Lockhart told a special caucus meeting Tuesday to discuss HJR6, which passed the whole House 70-4 and now goes to the Senate, that with the heightened transparency and public scrutiny it will be wise to use meal and/or hotel reimbursements only as really needed.
A House Democrat was severely criticized in her 2012 re-election campaign by a challenging Republican over her legislative pay/expenses.
Unsaid Tuesday is that it’s likely an incumbent lawmaker’s reimbursement account will be examined by his political opponents – and he will be called to justify all his expenses at re-election time.
Both the meal and hotel top reimbursement levels are set in state law, the same rates as for executive and judicial branch employees now.
If a legislator wants to stay in the presidential hotel suite, he may, but will only get reimbursed like any other state employee at the set hotel rate.
Also, House Majority Leader Brad Dee, R-Washington Terrace, told UtahPolicy that no lawmaker will be reimbursed if he stays in a hotel room in an entity that he has ownership in.
In the past, there have been a few lawmakers that have businesses that own hotels.
Only legitimate, readable hotel receipts will be honored and reimbursed, said Dee.
For some time, the citizen Legislative Compensation Commission has recommended that legislators get a flat salary, not a per day salary as is now the case.
But that doesn’t change under HJR6. Legislators will continue to be paid by the day for the 45-day session, interim study days, task force meetings or other committee hearings approved by House and Senate leadership.
Senate President Wayne Niederhauser, R-Sandy, told reporters that senators want to keep the per day pay rate.
It’s generally known that the 29-member Senate attends more meetings during the year than the 75-member House. And so if there were a flat yearly salary, senators would be taking a pay cut. And they won’t go along with that.
“We want to make sure everyone is attending their meetings,” said Niederhauser. And keeping the per day salary – where you have to be present and sign a roll -- will help with that.
The Legislature as a body no long travels the state in the summer, visiting different locales and learning about their issues. That travel was stopped as the Great Recession approached.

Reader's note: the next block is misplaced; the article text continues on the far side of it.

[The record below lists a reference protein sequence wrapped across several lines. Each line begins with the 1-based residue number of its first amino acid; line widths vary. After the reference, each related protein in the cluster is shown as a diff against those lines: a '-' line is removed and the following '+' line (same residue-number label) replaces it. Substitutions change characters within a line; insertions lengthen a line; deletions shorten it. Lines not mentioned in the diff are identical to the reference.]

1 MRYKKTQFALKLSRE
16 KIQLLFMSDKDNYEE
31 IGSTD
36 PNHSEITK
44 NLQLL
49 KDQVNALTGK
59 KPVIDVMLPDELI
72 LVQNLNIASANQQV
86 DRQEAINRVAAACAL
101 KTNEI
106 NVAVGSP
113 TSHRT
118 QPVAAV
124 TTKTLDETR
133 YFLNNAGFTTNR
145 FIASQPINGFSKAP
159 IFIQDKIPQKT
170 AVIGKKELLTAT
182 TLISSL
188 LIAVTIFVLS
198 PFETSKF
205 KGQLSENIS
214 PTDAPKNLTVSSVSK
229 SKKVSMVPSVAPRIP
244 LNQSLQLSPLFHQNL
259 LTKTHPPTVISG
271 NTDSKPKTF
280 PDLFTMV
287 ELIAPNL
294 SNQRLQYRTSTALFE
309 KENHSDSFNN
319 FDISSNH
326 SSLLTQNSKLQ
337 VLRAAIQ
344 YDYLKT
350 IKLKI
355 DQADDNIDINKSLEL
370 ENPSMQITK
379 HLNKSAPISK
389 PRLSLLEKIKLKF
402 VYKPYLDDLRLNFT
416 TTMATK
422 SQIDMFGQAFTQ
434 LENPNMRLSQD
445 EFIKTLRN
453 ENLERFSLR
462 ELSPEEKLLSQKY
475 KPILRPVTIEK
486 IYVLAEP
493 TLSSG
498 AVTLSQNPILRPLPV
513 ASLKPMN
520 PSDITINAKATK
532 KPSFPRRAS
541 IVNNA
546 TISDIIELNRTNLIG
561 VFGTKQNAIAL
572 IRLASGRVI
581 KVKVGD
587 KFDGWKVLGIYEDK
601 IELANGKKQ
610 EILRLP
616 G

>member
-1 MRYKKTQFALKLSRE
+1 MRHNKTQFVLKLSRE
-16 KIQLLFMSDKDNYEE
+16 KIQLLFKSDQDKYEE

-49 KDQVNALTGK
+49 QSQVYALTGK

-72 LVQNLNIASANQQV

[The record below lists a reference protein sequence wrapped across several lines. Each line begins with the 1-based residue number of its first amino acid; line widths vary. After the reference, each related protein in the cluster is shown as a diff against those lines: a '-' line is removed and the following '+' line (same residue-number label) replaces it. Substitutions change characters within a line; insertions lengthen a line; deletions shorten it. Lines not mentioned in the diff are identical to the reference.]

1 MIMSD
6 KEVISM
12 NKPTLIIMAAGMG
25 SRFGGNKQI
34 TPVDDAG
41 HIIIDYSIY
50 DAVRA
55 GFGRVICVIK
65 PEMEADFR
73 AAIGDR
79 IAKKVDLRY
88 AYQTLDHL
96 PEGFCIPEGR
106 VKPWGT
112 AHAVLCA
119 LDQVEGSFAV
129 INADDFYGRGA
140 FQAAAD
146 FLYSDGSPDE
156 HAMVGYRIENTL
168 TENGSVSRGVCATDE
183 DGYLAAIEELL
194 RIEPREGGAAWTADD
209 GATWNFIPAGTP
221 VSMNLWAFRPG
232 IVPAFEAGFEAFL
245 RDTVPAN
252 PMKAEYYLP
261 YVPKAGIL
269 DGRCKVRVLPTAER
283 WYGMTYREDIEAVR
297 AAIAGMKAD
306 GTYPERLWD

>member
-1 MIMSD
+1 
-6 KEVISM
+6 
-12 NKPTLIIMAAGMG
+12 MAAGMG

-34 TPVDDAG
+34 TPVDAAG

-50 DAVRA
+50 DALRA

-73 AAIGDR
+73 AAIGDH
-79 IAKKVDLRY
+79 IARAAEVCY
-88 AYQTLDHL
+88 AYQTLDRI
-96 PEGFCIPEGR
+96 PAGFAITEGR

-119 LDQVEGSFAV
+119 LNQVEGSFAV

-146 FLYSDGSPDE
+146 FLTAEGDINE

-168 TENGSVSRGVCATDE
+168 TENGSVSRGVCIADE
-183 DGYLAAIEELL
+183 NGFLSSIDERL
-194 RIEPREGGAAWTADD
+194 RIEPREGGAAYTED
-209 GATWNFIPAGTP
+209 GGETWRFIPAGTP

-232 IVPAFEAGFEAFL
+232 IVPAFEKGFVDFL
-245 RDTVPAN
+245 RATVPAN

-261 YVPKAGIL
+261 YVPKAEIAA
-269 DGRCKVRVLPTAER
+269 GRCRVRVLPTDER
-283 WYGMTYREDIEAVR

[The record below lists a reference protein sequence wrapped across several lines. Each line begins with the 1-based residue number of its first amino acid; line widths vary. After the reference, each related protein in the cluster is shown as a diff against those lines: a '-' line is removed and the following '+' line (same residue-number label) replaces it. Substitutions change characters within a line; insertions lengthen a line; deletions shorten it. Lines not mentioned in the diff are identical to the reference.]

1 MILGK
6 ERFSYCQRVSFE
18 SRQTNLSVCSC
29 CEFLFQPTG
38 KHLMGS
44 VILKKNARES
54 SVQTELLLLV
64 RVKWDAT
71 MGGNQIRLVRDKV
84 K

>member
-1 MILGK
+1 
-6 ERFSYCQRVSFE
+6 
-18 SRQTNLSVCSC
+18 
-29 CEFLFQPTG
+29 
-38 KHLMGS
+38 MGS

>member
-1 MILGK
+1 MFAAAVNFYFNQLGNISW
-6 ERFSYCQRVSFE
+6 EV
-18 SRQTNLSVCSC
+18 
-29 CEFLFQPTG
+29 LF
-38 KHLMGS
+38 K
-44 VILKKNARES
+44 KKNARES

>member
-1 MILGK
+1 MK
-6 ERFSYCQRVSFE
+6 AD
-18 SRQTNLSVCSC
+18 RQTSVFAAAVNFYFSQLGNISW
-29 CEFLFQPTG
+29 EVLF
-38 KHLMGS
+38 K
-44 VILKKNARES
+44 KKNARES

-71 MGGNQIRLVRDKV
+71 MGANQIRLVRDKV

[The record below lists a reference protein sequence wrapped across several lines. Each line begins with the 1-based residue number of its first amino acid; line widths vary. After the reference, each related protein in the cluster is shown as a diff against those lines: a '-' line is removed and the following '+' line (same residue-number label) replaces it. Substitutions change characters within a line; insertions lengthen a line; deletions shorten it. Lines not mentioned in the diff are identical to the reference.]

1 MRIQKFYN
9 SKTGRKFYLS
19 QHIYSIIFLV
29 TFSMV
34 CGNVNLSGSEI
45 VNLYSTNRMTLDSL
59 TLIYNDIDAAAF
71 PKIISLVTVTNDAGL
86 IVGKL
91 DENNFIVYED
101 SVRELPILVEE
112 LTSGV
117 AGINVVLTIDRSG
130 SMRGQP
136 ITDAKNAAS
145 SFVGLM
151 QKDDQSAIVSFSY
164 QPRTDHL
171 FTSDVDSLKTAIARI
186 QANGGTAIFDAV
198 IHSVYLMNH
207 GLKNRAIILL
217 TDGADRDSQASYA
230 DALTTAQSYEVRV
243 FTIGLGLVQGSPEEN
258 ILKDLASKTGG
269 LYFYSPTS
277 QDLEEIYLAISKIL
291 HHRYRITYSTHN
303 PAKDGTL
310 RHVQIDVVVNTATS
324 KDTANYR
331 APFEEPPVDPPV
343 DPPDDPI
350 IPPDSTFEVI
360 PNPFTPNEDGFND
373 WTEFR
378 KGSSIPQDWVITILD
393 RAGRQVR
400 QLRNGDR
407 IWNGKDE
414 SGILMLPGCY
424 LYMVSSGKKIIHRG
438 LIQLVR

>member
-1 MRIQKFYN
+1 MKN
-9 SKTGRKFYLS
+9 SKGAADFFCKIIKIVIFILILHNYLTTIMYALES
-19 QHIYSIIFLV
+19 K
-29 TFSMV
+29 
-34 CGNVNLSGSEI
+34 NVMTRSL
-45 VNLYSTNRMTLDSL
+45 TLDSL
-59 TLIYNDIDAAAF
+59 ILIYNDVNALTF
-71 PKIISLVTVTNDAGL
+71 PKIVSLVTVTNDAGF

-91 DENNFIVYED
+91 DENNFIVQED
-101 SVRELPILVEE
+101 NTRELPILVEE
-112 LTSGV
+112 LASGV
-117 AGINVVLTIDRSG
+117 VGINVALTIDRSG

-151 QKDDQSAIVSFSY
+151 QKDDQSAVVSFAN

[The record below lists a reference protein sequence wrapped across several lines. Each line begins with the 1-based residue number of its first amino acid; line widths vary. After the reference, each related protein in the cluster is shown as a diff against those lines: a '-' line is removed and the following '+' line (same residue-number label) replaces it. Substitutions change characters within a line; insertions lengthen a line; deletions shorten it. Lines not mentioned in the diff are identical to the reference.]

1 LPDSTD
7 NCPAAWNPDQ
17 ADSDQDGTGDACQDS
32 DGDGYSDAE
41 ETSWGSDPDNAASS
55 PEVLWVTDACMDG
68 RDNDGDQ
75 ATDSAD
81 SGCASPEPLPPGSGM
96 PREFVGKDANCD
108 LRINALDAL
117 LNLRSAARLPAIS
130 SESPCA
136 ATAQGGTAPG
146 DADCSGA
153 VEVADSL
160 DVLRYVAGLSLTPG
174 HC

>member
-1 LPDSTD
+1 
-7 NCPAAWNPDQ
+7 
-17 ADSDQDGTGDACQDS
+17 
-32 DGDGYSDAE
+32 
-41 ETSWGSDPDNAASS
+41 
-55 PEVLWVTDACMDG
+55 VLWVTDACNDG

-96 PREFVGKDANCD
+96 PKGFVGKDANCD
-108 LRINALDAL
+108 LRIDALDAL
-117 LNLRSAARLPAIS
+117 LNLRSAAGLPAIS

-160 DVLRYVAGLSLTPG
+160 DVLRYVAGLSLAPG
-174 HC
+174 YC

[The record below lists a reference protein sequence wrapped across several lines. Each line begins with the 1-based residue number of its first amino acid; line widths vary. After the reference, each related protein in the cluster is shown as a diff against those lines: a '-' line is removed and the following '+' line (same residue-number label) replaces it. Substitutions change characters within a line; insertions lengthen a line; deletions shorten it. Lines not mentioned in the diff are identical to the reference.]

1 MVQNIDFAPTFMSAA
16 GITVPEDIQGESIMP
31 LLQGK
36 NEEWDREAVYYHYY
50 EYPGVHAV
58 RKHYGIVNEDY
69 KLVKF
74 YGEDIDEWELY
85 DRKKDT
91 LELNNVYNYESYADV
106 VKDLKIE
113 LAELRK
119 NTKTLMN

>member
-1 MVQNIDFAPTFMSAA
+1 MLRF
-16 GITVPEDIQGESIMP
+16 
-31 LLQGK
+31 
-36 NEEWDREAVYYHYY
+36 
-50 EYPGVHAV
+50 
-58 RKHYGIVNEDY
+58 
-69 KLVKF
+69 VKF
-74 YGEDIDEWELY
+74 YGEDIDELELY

Those trips were historically paid for by the local governments/colleges/chambers of commerce and so on, and Utah taxpayers would not be charged. It is unclear how the new legislative reimbursement process would fit into such travels, should they ever resume.
One interesting side note: HJR6 sets up a new reimbursement committee that will look at lawmakers’ reimbursements and make decisions on them (it’s anticipated individual receipt slips won’t be poured over, but the committee make general policy).
That membership is the Senate president, House speaker, majority leaders in the House and Senate, and minority leaders in the House and Senate.
Thus, the committee will be 4-2 Republican. That is different than the other committees which deal with legislative management.
The Legislative Management Committee has the same number of majority and minority members, although the Republicans chair it.
Same with the Ethics Committees of the House and Senate, same number of majority and minority members, majority chairs them.
Thus, it would be possible for the majority GOP leadership to make a decision on legislative reimbursement and push it though with the Democratic leaders opposing it.
You can read the House’s GOP partisan blog on HJR6 here. It explains and summarizes the bill and changes that are coming.
Finally, legislators can refuse any reimbursement, or can ask to be paid for part of a receipt, but not all of it.
If a legislator has an official meal with others, only his meal will be paid for. If he wants to treat his guests, it comes out of his pocket, leaders said.
Mileage for lawmakers remains unchanged under the new policy. That “mileage” for distant legislators can include an airplane ticket – like from St. George to Salt Lake City -- if that is approved by leadership.